COVID vaccine: Sanofi, GSK seek approval for jab, which is 100% effective against severe disease


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Advertisement Paris: French drugmaker Sanofi and its British partner GlaxoSmithKline (GSK) say their new, two-dose vaccine against COVID-19 is 100 per cent effective against severe disease and hospitalisation, with 75 per cent efficacy against moderate or severe disease.

The two pharmaceutical giants are seeking regulatory approval for their COVID-19 vaccine to be used as a booster, as well as a standalone two-dose shot, after several setbacks.

Sanofi and GlaxoSmithKline are seeking approval for their COVID-19 vaccine candidate.Credit: AP

They said on Wednesday (early Thursday morning AEDT) they intended to submit data to regulators from a late-stage trial of the vaccine, and another testing it as a booster, with full results for both studies expected to be published “later this year.”

Sanofi, which plans to produce the vaccine in France, Italy and the US, is hoping for a comeback after falling behind in the race for COVID-19 shots, while GSK, the world’s biggest vaccine maker by sales, has not developed its own candidate and is instead contributing its adjuvant technology to developers.

Early data from the late-stage trial of the vaccine as a standalone two-dose shot showed it was 100 per cent effective against severe COVID-19 and hospitalisation and 75 per cent effective against moderate or severe disease.

Loading Sanofi-GSK’s shot relies on a conventional protein-based approach, compared with the newer mRNA technology used in established COVID-19 vaccines from Pfizer-BioNTech and Moderna.

It is similar in technology to one of Sanofi’s seasonal influenza vaccines, and is coupled with GSK’s adjuvant, a substance that increases the effectiveness of a shot.It is also easier to store and transport than some rival shots.

The protein technology, which is also behind the recently approved COVID-19 shot from Novavax, has been in use since the mid-1980s, leading public health experts to hope that some of those who have shunned mRNA shots might opt for a vaccine class with a decades-long safety record.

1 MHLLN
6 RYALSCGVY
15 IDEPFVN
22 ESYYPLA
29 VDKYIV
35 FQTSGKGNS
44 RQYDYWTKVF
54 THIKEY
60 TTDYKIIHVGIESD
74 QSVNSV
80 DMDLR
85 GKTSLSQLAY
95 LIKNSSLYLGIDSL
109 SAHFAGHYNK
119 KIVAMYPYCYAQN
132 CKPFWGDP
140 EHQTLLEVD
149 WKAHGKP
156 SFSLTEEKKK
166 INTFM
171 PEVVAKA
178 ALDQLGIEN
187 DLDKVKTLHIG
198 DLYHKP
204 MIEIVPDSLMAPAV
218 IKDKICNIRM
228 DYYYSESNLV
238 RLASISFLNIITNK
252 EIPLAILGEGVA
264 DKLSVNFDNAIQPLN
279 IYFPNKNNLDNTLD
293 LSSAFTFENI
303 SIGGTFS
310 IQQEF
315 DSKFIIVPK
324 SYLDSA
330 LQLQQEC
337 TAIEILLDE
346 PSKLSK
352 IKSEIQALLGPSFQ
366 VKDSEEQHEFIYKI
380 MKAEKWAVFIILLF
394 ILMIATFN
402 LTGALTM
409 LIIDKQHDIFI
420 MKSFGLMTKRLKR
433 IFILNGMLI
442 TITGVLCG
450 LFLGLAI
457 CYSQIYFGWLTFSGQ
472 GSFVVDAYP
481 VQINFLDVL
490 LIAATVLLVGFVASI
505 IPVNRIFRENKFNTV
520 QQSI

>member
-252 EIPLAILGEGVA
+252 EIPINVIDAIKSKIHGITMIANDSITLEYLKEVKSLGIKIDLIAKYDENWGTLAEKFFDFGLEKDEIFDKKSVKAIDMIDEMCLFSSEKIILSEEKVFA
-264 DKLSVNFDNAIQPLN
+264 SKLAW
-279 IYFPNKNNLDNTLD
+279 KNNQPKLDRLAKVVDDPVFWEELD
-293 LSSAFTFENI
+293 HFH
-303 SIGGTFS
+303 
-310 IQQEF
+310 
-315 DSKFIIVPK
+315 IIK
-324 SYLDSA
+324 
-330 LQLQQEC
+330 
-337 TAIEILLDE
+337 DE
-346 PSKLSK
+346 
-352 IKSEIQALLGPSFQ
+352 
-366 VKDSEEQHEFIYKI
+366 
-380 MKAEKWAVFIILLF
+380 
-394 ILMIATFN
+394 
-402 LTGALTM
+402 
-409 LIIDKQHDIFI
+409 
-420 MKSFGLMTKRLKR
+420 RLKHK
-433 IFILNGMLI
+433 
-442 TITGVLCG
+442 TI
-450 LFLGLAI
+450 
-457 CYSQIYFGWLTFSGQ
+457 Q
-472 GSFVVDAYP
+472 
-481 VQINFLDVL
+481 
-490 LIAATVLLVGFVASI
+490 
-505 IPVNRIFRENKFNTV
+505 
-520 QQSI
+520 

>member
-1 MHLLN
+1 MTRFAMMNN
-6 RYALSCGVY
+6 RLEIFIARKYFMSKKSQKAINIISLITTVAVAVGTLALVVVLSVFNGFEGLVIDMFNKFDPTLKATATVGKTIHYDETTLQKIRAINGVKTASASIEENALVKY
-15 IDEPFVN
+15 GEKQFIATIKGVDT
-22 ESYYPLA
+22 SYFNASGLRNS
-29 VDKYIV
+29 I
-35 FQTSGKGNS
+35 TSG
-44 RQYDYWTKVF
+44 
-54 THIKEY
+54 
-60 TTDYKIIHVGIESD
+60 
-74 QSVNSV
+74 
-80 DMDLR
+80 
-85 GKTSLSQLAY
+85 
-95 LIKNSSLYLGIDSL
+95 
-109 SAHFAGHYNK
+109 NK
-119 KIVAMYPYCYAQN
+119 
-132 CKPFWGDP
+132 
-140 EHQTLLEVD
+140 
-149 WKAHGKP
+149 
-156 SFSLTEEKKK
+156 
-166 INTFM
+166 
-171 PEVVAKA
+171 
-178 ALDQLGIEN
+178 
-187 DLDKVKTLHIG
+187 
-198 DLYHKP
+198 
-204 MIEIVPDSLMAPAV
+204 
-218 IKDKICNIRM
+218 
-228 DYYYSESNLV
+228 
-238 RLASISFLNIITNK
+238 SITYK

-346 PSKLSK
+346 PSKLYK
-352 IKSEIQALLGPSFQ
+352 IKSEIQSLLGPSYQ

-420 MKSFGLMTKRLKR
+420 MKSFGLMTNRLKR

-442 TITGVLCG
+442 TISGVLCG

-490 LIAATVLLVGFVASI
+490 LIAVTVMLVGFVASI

Advertisement The companies said final analysis of the booster trial, which included participants previously given shots based on mRNA technology or adenovirus viral vectors, showed it could increase neutralising antibodies by 18 to 30 times.

“We are confident that this vaccine can play an important role as we continue to address this pandemic and prepare for the post-pandemic period,” said president of GSK Vaccines, Roger Connor.

Sanofi and GlaxoSmithKline are seeking regulatory approval for their COVID-19 vaccine to be used as a booster.Credit: AP

“No other global phase 3 efficacy study has been undertaken during this period with so many variants of concern, including Omicron, and these efficacy data are similar to the recent clinical data from authorised vaccines,” said Thomas Triomphe, executive vice president for Sanofi Vaccines.

The companies said they were in discussions for approval of their shot with regulators including the US Food and Drug Administration and European Medicines Agency.

WHO sidesteps big pharma The World Health Organisation has set up a hub in South Korea to train low- and middle-income countries to produce their own vaccines and therapies, and is expanding its COVID-19 vaccine project to a further five nations.

Loading The new training hub comes after the United Nations agency set up a technology transfer hub in Cape Town, South Africa, last year to give companies from poor and middle-income countries the know-how to produce COVID-19 vaccines based on mRNA technology.

The new hub outside Seoul will provide workforce training to all countries wishing to produce products such as vaccines, insulin, monoclonal antibodies, WHO Director General Tedros Adhanom Ghebreyesus said.

“Currently, bio-manufacturing training facilities are located mainly in high-income countries …putting them out of reach for many lower income countries,” he said.

The facility in South Korea is already carrying out training for companies based in the country and will now accommodate trainees from other countries, the WHO said.

The WHO also said five more countries – Bangladesh, Indonesia, Pakistan, Serbia and Vietnam – will receive support from its mRNA technology transfer hub in South Africa.


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